[Boston—Thursday, 26 October 1871]

Oct. 26. nearly a month gone since I came from the shore and not an hour of reading, hardly of note-writing.

Tonight we passed the evening at Longfellow’s. He & Alice only were at home. He was reading an old book by his study lamp which he purchased today at the massacre as he called it of the poets—the sale of W.H. Prescott’s library. Chansons d'Espagne I think was the one he was about to read as we turned the handle and entered the hall door. What an orderly man he is—well-ordered I should have written—diary—accounts—scraps—books—everything in the most perfect condition for his hand to grasp the next minute. Alice was reading Paradise Lost in the drawing-room. I sat some time with her—presently the gentlemen joined us. Longfellow said he was melancholy because of that sale, the separation & sacrifice of that fine library. He is also sad and doubtful about his new poem, his noble grand poem on the Savior’s life. He says he has never before felt so cast down.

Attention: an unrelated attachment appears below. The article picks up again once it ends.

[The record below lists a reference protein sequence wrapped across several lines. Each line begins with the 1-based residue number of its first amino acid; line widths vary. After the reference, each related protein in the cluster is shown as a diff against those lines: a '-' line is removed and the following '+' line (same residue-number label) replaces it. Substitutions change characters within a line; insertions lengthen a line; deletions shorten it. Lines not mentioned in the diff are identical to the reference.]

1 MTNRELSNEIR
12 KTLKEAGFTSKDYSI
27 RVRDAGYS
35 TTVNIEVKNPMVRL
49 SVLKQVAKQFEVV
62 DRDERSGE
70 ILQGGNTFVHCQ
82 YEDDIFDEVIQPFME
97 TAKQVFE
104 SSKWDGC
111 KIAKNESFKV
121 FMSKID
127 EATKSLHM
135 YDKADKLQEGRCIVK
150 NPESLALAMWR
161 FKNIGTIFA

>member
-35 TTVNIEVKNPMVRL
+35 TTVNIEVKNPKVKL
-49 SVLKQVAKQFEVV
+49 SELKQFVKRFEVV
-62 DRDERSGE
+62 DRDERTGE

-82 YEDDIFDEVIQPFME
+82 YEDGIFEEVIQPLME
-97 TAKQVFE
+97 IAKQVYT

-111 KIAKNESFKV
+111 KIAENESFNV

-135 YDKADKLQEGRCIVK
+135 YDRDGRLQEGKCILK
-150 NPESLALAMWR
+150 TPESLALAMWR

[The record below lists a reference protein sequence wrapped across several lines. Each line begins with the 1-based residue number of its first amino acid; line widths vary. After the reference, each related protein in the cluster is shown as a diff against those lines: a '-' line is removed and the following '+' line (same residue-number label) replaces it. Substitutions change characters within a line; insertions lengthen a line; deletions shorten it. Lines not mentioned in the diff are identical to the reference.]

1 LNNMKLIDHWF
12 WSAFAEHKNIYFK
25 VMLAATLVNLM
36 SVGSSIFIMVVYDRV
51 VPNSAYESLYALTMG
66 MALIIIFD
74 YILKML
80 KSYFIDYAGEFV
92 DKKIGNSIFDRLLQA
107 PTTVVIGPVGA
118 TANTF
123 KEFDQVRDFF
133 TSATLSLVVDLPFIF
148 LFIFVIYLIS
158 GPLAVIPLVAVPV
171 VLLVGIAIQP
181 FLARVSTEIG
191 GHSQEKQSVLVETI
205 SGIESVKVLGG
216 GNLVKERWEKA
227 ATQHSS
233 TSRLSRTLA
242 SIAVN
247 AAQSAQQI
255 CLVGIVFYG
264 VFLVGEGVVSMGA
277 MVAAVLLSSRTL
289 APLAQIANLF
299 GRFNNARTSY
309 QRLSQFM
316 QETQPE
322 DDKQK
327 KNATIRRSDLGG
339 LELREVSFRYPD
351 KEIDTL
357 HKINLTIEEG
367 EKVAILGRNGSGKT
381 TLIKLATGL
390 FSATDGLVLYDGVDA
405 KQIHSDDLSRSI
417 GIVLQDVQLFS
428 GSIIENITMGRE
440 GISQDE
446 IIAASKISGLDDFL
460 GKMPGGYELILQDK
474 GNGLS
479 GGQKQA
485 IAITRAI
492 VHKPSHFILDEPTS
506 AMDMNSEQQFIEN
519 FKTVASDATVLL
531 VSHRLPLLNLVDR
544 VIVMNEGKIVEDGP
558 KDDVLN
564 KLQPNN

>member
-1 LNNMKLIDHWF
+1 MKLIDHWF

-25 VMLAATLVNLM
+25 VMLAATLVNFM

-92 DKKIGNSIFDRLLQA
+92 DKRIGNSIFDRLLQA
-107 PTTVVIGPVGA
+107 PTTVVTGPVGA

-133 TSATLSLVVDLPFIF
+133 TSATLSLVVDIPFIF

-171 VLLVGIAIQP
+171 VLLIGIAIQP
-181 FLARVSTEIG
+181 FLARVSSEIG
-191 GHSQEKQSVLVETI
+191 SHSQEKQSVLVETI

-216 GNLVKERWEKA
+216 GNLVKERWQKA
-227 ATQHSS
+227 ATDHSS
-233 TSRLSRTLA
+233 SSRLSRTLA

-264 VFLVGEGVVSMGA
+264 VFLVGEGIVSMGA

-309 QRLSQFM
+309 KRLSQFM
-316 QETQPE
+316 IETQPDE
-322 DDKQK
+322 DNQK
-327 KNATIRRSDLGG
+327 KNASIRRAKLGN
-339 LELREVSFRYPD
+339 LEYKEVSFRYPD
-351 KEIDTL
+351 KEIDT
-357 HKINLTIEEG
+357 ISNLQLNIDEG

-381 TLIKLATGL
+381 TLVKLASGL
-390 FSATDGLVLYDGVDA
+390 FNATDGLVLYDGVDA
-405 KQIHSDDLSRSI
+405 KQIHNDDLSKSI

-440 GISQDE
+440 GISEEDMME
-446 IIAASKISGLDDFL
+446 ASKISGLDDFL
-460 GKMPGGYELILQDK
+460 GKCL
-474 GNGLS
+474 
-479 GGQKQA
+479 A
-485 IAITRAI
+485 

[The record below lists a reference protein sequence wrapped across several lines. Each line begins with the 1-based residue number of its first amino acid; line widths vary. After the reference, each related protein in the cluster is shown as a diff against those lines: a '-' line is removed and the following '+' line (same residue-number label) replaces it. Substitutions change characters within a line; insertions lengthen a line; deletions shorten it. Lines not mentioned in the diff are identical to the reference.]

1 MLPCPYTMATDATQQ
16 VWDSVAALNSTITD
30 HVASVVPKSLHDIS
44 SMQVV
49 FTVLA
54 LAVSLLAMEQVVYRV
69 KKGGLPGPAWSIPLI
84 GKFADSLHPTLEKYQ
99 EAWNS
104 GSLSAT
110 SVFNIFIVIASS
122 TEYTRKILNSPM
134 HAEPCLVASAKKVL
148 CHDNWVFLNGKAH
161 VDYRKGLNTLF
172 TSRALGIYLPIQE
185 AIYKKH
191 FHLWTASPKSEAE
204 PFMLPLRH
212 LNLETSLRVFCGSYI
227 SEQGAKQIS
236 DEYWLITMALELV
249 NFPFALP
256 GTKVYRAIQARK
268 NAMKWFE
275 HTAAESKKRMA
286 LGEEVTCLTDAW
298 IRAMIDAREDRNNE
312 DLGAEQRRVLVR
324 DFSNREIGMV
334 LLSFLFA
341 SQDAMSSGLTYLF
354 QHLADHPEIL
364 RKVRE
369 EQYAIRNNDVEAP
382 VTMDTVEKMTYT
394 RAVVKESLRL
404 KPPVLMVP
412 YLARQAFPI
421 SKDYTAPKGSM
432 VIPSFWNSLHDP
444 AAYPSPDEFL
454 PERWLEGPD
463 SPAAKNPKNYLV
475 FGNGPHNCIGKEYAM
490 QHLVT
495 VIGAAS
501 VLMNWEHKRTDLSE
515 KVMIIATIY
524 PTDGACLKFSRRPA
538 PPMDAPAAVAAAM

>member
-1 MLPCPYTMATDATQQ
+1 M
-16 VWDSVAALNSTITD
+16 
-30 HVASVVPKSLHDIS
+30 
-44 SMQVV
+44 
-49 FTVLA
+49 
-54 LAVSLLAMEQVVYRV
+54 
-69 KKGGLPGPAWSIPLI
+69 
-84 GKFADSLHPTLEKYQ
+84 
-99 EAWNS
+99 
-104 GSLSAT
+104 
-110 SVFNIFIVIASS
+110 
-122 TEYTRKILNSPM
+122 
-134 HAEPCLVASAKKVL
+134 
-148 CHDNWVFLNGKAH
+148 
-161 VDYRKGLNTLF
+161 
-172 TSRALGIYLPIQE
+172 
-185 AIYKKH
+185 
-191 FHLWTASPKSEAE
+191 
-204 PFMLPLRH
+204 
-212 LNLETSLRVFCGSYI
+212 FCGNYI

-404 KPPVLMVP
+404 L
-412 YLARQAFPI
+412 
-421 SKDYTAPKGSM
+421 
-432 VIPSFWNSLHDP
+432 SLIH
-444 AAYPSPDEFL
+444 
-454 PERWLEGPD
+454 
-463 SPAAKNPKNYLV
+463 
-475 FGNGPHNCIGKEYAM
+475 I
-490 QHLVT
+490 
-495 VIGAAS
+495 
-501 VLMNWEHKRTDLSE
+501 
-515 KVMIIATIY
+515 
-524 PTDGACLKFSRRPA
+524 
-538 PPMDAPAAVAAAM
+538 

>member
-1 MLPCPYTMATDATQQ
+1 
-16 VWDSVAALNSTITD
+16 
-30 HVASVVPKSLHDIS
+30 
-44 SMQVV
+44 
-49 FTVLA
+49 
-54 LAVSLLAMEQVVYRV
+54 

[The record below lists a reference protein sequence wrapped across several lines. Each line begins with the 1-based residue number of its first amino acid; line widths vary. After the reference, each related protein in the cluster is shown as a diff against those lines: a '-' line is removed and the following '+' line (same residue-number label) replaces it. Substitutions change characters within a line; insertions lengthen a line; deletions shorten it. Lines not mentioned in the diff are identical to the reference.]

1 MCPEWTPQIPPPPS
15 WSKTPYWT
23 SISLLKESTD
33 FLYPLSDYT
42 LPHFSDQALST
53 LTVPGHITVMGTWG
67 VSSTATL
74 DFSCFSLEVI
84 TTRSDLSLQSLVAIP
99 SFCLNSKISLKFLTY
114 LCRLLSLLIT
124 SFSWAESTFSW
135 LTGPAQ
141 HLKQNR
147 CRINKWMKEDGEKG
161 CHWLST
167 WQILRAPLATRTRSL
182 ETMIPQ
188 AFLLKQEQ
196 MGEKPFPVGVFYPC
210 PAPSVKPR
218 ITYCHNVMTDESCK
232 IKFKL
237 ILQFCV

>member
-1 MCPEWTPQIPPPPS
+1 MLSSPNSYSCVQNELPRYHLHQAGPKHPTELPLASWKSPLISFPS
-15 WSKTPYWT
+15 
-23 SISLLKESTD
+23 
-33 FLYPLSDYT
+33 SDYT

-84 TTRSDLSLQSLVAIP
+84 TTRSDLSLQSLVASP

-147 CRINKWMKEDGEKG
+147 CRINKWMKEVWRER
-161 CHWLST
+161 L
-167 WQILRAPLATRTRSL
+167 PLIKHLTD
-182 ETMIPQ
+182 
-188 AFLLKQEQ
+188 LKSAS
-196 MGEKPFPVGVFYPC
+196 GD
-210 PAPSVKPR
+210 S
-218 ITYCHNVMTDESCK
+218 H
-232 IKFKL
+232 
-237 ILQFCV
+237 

I have a prospect of two or three new coffee houses—going to see about the one under Dr. Bowditch’s reformed hall called Crystal Palace formerly in Lincoln St. A gentleman Mr. Pierce offered to give me a shop rent free. We must have these two—also one in Neponset district by and by.

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